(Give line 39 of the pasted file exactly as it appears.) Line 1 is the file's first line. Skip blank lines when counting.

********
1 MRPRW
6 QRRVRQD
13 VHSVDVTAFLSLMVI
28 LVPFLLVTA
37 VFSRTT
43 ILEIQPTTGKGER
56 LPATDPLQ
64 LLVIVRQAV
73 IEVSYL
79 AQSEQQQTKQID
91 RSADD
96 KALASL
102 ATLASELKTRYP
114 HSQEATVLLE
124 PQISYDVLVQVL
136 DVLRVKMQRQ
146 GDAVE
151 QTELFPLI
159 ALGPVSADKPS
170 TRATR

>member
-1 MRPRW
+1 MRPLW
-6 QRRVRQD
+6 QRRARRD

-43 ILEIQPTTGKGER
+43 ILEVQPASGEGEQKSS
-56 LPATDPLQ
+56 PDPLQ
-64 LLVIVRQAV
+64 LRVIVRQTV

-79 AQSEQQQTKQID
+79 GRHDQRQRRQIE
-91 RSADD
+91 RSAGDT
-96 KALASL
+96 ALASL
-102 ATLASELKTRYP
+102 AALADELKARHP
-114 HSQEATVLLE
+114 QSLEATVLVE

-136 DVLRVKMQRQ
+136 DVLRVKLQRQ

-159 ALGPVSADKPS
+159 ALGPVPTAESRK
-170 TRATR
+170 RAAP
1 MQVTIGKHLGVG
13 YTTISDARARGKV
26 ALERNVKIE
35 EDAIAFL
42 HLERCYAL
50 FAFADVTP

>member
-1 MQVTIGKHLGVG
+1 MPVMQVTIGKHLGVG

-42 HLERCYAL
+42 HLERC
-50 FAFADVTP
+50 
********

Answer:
+102 AALADELKARHP